While working on my first piece (of hopefully several pieces) for the January “use your stash” component of the month challenge
(which is open to everyone who has an component created by one of the AJE team sitting in their stash), I decided on a weaving theme. I can’t reveal WHY I selected a weaving theme, but I promise it will all become clear on the day of the reveal on January 31st.
While trying to figure out how I would convey weaving in my piece, I remembered the class I took way back in 2008? 2009? with Sara Sally LaGrand
and the neckpiece I created during that class.
Basically on day 1 of the class, we created a bunch of lampwork pieces to make into a neckpiece and a “corsage”. Day 2 we created the armature for both pieces and wired it all together. So I grabbed this out of my jewelry chest and looked at it. I love this piece, but this wasn’t exactly what I wanted. However, I didn’t know what I wanted.
I don’t think I ever truly explored this book. Mostly I glanced through it and made a mental note to look at it more closely later. Which I never did. I’ve been missing out!
Several projects would have worked for what I had in mind, but strangely it was the project titled Wire-Wrapped Hands Bracelet, which wasn’t very appealing to me, that ended up being what I needed. You can see a photo of a single hand in the photo below.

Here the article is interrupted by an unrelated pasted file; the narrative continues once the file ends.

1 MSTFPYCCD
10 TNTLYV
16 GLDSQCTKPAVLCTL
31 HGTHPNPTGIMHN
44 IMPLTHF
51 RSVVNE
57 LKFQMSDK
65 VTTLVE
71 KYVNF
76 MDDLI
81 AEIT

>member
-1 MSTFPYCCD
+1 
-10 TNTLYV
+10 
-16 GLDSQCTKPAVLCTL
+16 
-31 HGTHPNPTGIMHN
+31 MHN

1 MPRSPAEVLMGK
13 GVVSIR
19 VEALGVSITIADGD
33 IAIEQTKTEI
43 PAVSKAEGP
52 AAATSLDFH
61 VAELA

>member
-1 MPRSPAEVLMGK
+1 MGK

Basically I wanted the spokes of the hands, loved the balled ends on the spokes, but wanted it to look more like a woven cloth than part of the anatomy. So I adapted the instructions to fit my needs.
One the Hettmansperger does brilliantly is use a ring clamp to hold the fiddly bits of wire in place so you can start weaving. That was HUGE in helping me accomplish what I wanted to do. You can see the ring clamp in action below.
And here’s a finished woven component. I have made more, in different sizes. I haven’t completely worked out how I’m going to attach everything together yet, but it’s on the to do list for this weekend.
Below is another project I want to tinker with to fit my needs. I already have an idea for how to take her component and make it into something completely different, but still paying homage to her design and skill.
That is the real purpose of tutorials, books, and magazines devoted to teaching the art and craft of jewelry making…to take what you learn and tinker with it to make it your own. Use the instructions to learn a skill or technique, but then make it your own and see how far you can push the technique and design process.
Have you ever taken instructions and while using the same technique, completely changed the design? How did you feel about the design afterwards?